Raab on Forbes: Google Trends and the Government Shutdown

As published on Forbes.com.

As Friday, April 8, 2011 turned to Saturday, April 9, the Washington Post reported, “Congressional leaders agreed late Friday to a compromise that will keep the federal government funded for the remainder of the fiscal year — averting a government shutdown less than an hour before it was set to start.”  A 2011 government shutdown had been avoided.  In the lead up to this crisis-averting agreement, the public turned to the web for information.  Google Trends, a real-time index of the volume of Google searches for particular keywords, reported a noticeable uptick in traffic among Americans searching terms related to “government shutdown.”  Beginning a few days before the compromise, interest approximately doubled each day.  We had been warned the government might shut down, and so we looked to figure out what was going on and what a shutdown might mean.

Predictably, a high percentage of this 2011 traffic came from Washington, DC, Virginia, and Maryland, areas disproportionately impacted by the federal government’s powering down.  Google Trends does not divulge the exact traffic numbers but rather shows this index on a scale of 0 to 100.  So a number of 50 within a specific time frame would represent half the relative volume as 100.  On the week of the crisis-averting vote, the District of Columbia set the standard at 100.  Just a few states broke 60.  But most were near or below 30, meaning they had one-third the relative traffic of the Capitol.  The day after the vote, Saturday, interest was still high but had begun to decline.

Fast-forward to 2013 and the data tell a different story, one of widespread but belated interest that eventually eclipsed anything in 2011.  Put the graphs next to each other.   The blue line represents 2013; the red line is 2011.

A Google Trends graph showing relative, day-by-day public interest in a shutdown in 2011 and 2013 for the week surrounding the moment of potential crisis. The blue line shows the abrupt spike in 2013. The red line shows a more gradual climb. From Google Trends.

The high point of 2013 is the peak to date of the blue line (it could easily go higher). This is Tuesday, October 1, the first day of the shutdown, and it sets the comparative high point of 100 (data for later dates is not yet available).  The high point of 2011 is the peak of the red line, Friday, April 8, 2011, which was the eve of a potential shutdown.  This number is less than one third of its peak this year.  But the spike in 2013 is abrupt, as if the American people were caught off guard.  It occurred the day after the vote, when Americans realized that a shutdown had already occurred.  The day before, interest was just one-fifth of that number and one third less than its counterpart in 2011.   Americans turned late to the issue but when they did, they turned en masse.  While the numbers from more recently in 2013 change slightly within a limited range as Google Trends synthesizes and posts more data, the trend remains.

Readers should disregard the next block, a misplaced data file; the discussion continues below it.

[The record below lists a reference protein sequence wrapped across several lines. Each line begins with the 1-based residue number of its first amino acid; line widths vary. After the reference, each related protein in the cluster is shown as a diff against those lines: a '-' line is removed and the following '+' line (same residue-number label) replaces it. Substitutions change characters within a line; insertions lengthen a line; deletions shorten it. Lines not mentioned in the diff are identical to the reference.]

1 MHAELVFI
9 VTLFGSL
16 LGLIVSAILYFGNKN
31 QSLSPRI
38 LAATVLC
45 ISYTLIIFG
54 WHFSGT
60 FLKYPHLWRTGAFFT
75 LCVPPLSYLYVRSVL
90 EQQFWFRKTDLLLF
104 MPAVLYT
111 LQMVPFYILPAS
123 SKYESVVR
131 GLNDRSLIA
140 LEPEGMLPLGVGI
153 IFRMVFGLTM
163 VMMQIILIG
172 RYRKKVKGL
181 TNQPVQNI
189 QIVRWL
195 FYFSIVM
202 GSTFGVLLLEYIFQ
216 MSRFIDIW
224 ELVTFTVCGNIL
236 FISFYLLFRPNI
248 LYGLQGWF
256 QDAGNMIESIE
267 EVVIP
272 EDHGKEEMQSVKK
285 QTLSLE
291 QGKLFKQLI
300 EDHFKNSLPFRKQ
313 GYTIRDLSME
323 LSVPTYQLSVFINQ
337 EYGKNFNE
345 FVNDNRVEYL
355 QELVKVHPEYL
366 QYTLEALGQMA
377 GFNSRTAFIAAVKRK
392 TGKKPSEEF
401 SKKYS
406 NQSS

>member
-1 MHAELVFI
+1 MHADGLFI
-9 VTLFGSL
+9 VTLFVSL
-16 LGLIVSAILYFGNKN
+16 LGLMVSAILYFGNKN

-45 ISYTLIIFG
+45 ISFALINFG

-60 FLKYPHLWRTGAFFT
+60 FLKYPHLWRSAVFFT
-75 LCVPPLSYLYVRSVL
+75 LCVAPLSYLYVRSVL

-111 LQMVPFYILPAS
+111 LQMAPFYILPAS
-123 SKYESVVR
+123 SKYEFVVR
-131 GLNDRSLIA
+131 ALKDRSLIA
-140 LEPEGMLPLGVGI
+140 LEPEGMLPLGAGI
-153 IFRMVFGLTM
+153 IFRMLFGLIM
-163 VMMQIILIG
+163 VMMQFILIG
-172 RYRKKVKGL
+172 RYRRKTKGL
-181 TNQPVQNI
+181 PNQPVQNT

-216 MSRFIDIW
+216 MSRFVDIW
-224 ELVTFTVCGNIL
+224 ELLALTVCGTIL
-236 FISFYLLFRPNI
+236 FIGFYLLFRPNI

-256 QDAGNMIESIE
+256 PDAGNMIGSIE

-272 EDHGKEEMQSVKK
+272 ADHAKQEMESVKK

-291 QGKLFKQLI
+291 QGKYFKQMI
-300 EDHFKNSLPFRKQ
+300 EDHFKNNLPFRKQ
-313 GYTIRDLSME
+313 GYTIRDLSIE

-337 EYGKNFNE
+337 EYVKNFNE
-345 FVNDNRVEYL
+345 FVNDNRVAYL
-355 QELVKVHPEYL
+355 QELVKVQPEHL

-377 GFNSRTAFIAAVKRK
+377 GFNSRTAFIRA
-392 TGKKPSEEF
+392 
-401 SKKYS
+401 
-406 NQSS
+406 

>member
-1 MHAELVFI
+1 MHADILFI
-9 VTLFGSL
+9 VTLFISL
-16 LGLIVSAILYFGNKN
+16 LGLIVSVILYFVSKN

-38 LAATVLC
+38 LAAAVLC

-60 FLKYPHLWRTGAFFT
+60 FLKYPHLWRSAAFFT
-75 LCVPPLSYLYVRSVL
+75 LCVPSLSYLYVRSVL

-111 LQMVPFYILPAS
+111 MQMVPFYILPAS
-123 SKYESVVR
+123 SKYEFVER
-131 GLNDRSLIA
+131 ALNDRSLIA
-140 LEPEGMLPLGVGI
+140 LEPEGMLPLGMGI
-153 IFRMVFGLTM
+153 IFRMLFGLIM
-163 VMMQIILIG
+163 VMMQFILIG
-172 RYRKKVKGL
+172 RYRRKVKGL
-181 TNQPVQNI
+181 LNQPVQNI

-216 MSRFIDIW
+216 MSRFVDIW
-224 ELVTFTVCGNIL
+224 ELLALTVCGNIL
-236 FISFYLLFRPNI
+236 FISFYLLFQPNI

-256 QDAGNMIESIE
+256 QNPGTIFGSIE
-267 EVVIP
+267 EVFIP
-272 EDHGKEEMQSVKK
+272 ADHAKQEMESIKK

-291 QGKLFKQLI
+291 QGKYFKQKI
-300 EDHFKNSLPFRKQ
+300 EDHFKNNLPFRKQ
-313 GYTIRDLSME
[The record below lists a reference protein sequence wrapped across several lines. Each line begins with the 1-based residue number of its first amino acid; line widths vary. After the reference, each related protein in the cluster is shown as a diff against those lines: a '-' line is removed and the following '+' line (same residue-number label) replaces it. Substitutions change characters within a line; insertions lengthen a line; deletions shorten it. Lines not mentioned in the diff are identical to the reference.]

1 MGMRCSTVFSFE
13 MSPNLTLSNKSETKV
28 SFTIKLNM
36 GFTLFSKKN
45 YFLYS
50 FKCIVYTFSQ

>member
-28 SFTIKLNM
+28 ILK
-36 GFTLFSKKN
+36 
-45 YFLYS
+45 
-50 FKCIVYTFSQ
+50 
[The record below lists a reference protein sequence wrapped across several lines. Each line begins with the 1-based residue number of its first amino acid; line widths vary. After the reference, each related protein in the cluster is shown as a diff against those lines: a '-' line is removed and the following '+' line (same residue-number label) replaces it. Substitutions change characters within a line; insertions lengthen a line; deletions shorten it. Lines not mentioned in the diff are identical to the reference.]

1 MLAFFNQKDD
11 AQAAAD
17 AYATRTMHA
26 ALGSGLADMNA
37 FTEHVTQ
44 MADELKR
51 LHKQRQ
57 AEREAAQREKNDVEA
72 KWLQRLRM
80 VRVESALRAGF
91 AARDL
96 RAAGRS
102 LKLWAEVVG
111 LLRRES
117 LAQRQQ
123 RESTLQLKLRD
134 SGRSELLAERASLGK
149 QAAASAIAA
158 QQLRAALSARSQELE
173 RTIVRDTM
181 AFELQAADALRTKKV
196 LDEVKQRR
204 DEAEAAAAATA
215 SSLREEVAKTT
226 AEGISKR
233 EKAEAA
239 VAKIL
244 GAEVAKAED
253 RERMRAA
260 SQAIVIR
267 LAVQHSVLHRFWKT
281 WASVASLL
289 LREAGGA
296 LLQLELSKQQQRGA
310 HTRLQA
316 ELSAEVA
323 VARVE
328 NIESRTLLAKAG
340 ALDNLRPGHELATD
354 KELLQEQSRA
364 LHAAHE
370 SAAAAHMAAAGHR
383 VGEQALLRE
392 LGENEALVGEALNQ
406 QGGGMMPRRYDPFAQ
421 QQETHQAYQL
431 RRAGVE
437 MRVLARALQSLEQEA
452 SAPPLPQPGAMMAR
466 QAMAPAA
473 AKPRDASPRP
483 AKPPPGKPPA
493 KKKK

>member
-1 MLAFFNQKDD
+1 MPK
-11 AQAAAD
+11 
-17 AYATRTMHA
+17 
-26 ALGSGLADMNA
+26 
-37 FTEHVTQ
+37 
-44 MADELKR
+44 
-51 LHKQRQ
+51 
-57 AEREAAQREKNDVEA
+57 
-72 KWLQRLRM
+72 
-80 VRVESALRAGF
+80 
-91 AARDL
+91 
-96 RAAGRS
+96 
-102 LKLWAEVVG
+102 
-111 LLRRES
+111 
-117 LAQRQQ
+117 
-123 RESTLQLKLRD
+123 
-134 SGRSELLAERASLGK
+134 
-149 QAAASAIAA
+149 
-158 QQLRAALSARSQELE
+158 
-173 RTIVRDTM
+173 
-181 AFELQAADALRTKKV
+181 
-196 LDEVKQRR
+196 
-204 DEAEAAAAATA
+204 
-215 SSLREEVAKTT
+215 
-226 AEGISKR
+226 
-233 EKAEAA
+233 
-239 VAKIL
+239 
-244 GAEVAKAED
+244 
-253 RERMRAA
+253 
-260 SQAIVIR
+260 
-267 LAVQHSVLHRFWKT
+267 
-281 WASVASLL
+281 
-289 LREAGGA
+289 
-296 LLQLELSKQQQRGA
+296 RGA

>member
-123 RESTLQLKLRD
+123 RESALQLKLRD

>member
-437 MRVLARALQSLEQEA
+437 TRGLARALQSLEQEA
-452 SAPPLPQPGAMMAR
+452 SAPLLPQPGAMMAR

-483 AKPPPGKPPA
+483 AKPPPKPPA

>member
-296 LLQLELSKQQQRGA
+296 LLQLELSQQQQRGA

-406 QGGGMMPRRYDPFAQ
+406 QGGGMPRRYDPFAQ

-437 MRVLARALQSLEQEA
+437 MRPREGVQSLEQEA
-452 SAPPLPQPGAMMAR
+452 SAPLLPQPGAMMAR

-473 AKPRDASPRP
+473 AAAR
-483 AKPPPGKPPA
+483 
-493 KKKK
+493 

This time around, the crucial days beforehand occurred over a weekend.  Since on Saturday and Sunday search volume tends to be lower, this might account for some of the diminished traffic, but not all of it.

What does all this tell us?  Did we simply not believe a government shutdown would happen in 2013 until it had already done so?  After so many false alarms, this seems reasonable.  And the data help support it.  Delve deeper, and you can see that 2013 makes 2011 look like a regional affair, but not until late in the game.  If Washington, DC this year also establishes the 100 mark, as it did in 2011, nearly every state broke 40, many broke 50 and at least 10 broke 65.  But these numbers only moved to match and then beat 2011 once Americans realized that Washington had failed to find a solution and much of the government was closed.

Expand your search and you can see how terms like “government shutdown” and “debt ceiling” are relatively new entrants to the public vocabulary.  They rarely surfaced during the George W. Bush presidency.  The blue line represents public interest in the “debt ceiling” dating back to 2004.  There is barely a blip until 2011.

A Google Trends graph showing the public interest in "debt ceiling" dating back to 2004. From Google Trends.

No such centralized research tool exists to analyze the past historical record. Google Trends goes back only to 2004. It gives insight into what people care about and what information they need as Google sees it.  Such data can be used to track all sorts of information, from disease outbreaks to budding political movements.

But what if it had existed as a political and historical research tool in the past?  Is it a leading or a lagging indicator?  Maybe both.

This year, the public seems to have reacted to the shutdown already under way.  But what if before the Civil War both sides could have tracked the growth in the level of antipathy in the other? Would this have avoided any confusion or misinterpretation over each side’s intent or seriousness?  Could it be used to craft policy?  Imagine being able to track similar data during the Great Depression.  This could have allowed policy makers to see the growth of poverty and where it was the most pressing problem.  It might have shown what was working and where.  What could we have learned during World War II?

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